drew
The first week i got my female jackson i took her outside into the yard just to watch her cruise around - i had her crawl out of the cage on her own and in the process she spotted a little snail on the ground. I didnt even see it till it was the last second, but she snatched that thing up and ate it.. shell and all.

Anywas, i have personally witnessed what you have heard about jacksons :)
 

cam98

New Member
I dont think id buy any those things are very loud churpers besides i can catch grasshoppers instead in the spring,summer and fall.
 

chameloman72

New Member
I have purchased several times from this company and there crickets are AWESOME!! The adults are almost twice the size of an adult brown cricket!!
My chams are nuts for them and the males chirp alot more nice then the male brown cricket, it's very soothing at night time!!
 

Hempa

New Member
I also fed my cham with the black cricks. But I fed them in an feederbowl or handfed them. The main reason why I picked the black ones is because I´ve heard they doesn´t breed that good outside their enclosure. But thats in Sweden and we don´t have the climate as in Florida :rolleyes:.
Never heard that they should be more aggressive than other cricks but then I have more reasons to keep roaches as mainfeeder, as I currently do.
 

Montezuma

New Member
Paluma and Monty both eat pillbugs, slugs, snails, hoppers, crix and mealworms. Never have they had ill effect with either. I say, as long as the wild insect is not brightly coloured and has not been exposed to insecticides then it's pretty good for them.
 

sandrachameleon

Chameleon Enthusiast
I also fed my cham with the black cricks. But I fed them in an feederbowl or handfed them.
I've used wild caught black crickets. They are bigger, and while I've never had a brown cricket try to bite me, the black ones sure have! While my adult panthers seem to have no issue, I dont like to offer the black ones (because of the bite / potential injury) to any chameleon that isnt an aggressive eater (crunches the prey fast).

do you guys use pillbugs? can i tell you my chameleon's love them. i also am entering into my 2nd generation of slugs, most of my cham's love them even though they cannot catch them with their tongue, that slimy body, they have to bite them off the branches. i started a land snail colony, they had babies but not many survived, i don't know why, i still have not fed snails to my cham's, i'm scared of the shell (all calcuim) but i have read of jackson's eating land snails. i have not actually spoken to anyone who actually fed a snail to their cham.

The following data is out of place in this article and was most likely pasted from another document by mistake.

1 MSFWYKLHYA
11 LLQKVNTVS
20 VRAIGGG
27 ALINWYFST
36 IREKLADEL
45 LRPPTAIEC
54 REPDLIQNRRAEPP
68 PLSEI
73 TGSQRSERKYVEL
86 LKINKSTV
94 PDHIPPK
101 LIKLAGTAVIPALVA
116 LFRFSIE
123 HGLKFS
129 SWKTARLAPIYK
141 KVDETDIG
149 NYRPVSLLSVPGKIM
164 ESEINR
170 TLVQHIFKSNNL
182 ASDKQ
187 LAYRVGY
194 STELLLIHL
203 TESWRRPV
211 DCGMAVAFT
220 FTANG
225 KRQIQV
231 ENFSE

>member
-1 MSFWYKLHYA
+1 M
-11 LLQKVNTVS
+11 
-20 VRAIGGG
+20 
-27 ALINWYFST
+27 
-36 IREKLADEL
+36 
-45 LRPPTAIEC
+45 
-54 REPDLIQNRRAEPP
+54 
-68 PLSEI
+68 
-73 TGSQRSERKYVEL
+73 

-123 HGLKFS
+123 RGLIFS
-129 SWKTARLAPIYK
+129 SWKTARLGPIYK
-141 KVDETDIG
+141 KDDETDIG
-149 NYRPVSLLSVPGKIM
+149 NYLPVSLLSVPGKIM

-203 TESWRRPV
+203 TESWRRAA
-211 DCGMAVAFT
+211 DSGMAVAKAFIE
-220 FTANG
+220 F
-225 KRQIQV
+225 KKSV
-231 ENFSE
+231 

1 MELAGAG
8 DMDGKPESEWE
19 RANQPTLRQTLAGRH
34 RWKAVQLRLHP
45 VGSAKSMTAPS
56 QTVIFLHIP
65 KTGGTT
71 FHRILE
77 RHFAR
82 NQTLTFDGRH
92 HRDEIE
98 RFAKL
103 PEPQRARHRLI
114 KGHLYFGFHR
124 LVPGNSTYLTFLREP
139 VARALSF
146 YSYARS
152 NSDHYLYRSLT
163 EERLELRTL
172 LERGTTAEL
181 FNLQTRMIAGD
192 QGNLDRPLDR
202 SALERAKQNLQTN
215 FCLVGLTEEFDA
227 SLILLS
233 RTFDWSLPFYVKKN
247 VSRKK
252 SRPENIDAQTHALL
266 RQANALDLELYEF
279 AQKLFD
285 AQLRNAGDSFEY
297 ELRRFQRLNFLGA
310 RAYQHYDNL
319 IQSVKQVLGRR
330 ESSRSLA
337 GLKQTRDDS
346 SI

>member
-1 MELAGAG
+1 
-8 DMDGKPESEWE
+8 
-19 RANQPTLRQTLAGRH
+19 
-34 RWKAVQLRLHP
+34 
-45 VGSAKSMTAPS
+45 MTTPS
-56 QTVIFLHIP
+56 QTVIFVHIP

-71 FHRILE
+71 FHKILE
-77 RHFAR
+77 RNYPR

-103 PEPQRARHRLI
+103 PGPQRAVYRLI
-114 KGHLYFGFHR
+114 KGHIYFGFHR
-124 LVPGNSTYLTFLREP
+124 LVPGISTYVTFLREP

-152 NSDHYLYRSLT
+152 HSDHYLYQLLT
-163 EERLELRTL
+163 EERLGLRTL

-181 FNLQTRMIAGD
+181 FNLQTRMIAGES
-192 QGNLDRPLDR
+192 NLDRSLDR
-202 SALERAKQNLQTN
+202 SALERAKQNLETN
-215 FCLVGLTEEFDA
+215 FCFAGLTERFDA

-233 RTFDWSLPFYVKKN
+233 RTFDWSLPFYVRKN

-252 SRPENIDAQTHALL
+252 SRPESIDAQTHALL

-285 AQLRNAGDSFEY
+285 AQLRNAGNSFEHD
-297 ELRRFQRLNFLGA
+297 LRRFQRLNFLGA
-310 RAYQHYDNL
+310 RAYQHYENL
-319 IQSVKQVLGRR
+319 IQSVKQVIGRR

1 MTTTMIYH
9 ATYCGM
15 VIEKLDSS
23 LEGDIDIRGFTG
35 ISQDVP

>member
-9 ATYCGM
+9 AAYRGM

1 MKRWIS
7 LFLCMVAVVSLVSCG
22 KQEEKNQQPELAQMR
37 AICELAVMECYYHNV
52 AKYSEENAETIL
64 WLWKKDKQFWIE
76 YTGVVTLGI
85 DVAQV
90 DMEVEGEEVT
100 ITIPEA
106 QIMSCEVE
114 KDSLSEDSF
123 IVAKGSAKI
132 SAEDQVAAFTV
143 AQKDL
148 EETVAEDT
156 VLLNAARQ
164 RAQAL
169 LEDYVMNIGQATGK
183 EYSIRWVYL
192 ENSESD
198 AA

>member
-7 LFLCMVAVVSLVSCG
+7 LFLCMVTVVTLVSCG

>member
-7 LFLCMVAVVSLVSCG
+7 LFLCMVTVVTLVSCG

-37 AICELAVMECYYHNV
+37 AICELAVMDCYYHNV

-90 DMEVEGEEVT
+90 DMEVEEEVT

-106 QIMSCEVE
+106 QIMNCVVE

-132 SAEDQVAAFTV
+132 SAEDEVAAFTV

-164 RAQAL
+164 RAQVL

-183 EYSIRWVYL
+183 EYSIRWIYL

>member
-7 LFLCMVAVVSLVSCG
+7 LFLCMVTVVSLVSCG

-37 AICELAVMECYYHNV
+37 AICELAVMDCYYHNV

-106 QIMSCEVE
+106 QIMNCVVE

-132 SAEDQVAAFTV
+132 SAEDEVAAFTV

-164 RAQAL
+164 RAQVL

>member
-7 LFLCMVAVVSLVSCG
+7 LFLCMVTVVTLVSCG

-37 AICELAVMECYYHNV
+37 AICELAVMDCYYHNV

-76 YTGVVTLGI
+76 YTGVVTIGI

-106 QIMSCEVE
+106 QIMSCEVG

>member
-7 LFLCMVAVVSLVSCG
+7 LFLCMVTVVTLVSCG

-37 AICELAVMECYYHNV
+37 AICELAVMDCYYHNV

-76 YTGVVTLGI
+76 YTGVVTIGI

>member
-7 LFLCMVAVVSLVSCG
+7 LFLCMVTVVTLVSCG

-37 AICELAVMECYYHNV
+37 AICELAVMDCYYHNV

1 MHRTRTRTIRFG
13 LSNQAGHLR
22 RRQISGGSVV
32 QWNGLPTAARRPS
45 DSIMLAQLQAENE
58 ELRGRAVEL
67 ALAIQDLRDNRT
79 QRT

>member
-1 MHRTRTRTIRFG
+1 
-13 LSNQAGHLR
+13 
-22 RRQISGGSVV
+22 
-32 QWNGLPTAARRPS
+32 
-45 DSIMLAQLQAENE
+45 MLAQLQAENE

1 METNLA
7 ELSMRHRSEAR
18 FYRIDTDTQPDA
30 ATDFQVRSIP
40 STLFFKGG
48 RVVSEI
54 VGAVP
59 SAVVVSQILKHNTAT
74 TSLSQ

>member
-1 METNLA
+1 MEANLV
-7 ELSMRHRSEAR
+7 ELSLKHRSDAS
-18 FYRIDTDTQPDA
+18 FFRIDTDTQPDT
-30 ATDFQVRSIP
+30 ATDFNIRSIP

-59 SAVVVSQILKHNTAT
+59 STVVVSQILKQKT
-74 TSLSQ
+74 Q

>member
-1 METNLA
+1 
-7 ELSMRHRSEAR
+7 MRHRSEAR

drew
Pill bugs are an excellent feeder - but you should NOT use wild caught ones. In addition to the normal parasite concerns with using wild caught insects, Terrestrial isopods are heavy metal bioaccumulators. Better to keep your own colony. How to breed pill bugs: https://www.chameleonforums.com/isopods-16457/

I believe Kenya and Brock both use snails.
I've fed a wild caught grove snail to a male chameleon, to see if he'd like it. (And yes, a fecal test has been done and another will be done in a month, as snails are known to be parasite carriers). He definately did like it. I've collected about a dozen with the idea of breeding these too. And they breed easily. However I think it will take a full year for the baby snails to be a worthwhile size. I'm not sure I'll keep up with the endeavour. But I've learned a bit, recorded in this blog entry: https://www.chameleonforums.com/blogs/sandrachameleon/133-snails.html

edit: oh! didnt realize this was such an old thread
 
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Pure

New Member
Nice thread resurrection.

You know, this is interesting. I thought the crickets I buy look different than some of the ones I see in the wild. They don't list anything about their care. I have to wonder how these deal with the Florida heat. I can tell you, house crickets do not tolerate it well.

Looks like breeding them may be a bit taxing. They grow at a variable pace. http://entnem.ufl.edu/creatures/misc/crickets/gfirmus.html

Email sent reg temps.